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Thursday, November 01, 2007

 

A Day In The Life

People have asked me what a typical day of homeschooling is like for my fourth-grade son. Here's what we did today.

9am We start school with something easy, spelling. Today's lesson was a unit assessment, where I dictate the words that he's been studying over the past four lessons. My son is a good speller, and he aces this as usual.

A few of the words are: interrupting, underneath, calendar, erode, subscribe

9:20am We move on to vocabulary, which also happened to have a scheduled unit assessment. This is a four-page printed test, covering meanings, word usage, synonyms, and antonyms.

A few of the words are: gallant, trudge, lukewarm, smolder, reserve, weary

9:40am Now that my son's brain is suitably warmed up, we move on to something that he has to think more about - math. Today's lesson is a continuation of a unit on solving multi-step word problems using addition and subtraction. The lesson is built around the concept of the student being the manager of a hardware store.

My son knows this stuff, but sometimes works too quickly and makes little mistakes. He complains sometimes about repetition, but I always tell him that the best way to learn it is to do it over and over until it's automatic.

10:30am The day is going by quickly, so there's extra time to read. My son spends the next half hour finishing the book A Wrinkle In Time. He'll write a report on it tomorrow. I empty the dishwasher and fill it back up again while he's reading.

11am Instead of taking a break or having recess, my son wants to watch another chapter of the PBS documentary Liberty! The American Revolution, a fascinating six-hour exploration of the build-up to the Declaration of Independence and the resulting war with Great Britain.

12noon Lunchtime. PB&J for my son, reheated Kung Pao chicken for me. It's a beautiful sunny day, with temps around 50, so we throw a frisbee in the backyard before doing some garden clean-up.

1pm Time for more of my son's favorite subject, history. We start with our continuing study of Idaho's history, looking at what drives our state economy. Idaho is dependent on agriculture, tourism, natural resources, and technology companies. My son knew all of this, so we move on to world history.

1:15pm The last few weeks we studied the American Revolution and the French Revolution. My son was most intrigued by "The Terror" and Robespierre's liberal use of the Guillotine. Why are boys fascinated by stuff like that? Anyway, today we move on to the spread of democracy, first to the French colony of Haiti, where Toussaint L'Ouverture led the slaves in revolt to help form the first black republic. We spent a good five minutes trying to properly pronounce L'Ouverture's name, but gave up without success.

Next we read about Father Miguel Hidalgo, the Spanish priest who led the natives of Mexico against the tyranny of Spain. Again, my son was most fascinated by the fact that Hidalgo was decapitated and his head was displayed for ten years in the city of Guanajuato, in Mexico. Hmmm... Must be some residual effects of Halloween.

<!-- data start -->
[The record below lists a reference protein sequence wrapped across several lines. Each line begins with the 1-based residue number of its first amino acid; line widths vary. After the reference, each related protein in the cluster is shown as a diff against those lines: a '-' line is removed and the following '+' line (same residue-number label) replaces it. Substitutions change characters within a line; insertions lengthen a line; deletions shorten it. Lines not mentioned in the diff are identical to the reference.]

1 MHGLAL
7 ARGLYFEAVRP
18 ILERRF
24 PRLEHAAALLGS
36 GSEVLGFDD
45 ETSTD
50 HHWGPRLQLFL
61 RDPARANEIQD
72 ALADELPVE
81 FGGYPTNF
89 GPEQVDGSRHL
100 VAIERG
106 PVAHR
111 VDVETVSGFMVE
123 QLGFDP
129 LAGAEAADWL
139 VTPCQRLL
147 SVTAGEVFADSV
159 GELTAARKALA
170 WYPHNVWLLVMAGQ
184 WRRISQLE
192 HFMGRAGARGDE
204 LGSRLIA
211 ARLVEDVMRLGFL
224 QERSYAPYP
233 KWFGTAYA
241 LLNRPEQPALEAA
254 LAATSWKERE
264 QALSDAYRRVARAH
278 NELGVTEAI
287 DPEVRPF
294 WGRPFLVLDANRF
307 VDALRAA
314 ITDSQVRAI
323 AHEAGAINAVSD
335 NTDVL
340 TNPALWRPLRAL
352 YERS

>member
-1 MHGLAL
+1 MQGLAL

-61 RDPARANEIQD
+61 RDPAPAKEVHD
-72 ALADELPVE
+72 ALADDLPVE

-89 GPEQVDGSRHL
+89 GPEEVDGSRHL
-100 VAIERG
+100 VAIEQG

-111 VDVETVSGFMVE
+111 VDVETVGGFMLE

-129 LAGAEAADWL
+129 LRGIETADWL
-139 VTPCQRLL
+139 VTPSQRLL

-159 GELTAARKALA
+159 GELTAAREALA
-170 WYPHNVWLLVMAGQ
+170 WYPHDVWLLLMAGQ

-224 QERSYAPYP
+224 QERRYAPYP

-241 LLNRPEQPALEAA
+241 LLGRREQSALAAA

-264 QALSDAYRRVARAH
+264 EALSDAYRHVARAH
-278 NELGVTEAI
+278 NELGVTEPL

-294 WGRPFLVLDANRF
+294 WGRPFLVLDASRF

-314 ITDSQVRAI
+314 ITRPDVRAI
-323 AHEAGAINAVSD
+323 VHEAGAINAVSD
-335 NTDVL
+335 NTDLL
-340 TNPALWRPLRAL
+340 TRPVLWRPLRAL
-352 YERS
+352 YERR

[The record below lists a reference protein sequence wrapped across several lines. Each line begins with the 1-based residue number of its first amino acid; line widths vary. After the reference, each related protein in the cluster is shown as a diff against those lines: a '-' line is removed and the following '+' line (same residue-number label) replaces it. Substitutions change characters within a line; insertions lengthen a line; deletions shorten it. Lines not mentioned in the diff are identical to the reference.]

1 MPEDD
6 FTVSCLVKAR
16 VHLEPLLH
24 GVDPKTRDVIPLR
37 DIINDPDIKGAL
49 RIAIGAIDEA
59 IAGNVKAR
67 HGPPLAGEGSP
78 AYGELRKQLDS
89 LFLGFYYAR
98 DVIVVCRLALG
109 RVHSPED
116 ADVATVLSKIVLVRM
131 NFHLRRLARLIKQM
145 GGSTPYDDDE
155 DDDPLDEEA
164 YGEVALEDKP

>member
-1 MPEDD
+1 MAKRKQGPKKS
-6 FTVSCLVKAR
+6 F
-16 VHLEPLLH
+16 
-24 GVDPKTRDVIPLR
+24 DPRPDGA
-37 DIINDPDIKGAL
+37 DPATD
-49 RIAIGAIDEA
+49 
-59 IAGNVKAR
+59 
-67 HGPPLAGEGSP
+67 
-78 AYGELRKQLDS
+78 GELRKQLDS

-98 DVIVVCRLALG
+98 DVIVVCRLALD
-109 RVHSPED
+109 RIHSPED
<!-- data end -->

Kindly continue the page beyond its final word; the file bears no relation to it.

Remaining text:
2:15pm A brief review of weather and climate around the world. My son remembered all of the climate zones and weather terms from one of last year's science units, so we didn't spend much time on it today.

2:25pm Last lesson of the day, science. Today I introduced the subject of mixtures and solutions. We went over terminology, then jumped right into the fun stuff: experiments! These were done in the kitchen, mixing various materials to see the difference between a mixture and a solution. We used sand, water, oil, sugar, cocoa, food coloring, and salt. And made a huge mess.

3:00pm End of school. My son grabs a treat from his overflowing Halloween basket, then asks to play NeoPets for an hour. I realize I have a ton of things to do in the house, not to mention having to plan dinner.

Tomorrow we'll do it all again.

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5 Comments:

Anonymous Dan said...

An excellent book on the french revolution is Vive La Revolution by Mark Steel. It is both hilarious, informative, and gives you a different perspective on the whole thing.

I' not sure it would be suitable for your son though.

1:36 AM  
Blogger Stephanie said...

I'm so glad you posted this! I've been entertaining the idea of homeschool lately (though I still have several years before I have to do anything about it) because of some disturbing trends in our school districts as of late. I've always been interested in how home-school parents "do it," thinking I could never maintain the structure and discipline it would require, so it's great to see how a day is lined up, and it looks managable! :)

6:43 AM  
Blogger Melany aka Supermom said...

That sounds wonderful. I wish I could do that for my boys

10:57 PM  
Blogger Katrina said...

My memory of grade school may be a little blurry, but I'm sure we didn't get that much accomplished in a typical day. They say that low student-teacher ratios have a directly positive impact on student learning and achievement. How great it is for your son to get that kind of one-on-one attention every single day!

4:05 PM  
Blogger Shawna said...

I wish my day went so smoothly LOL My 2nd grader tends to fight me on most of the sit down stuff. We have yet to develop a routine, but not for lack of trying.

And I love how you fit it all in!

7:45 AM  

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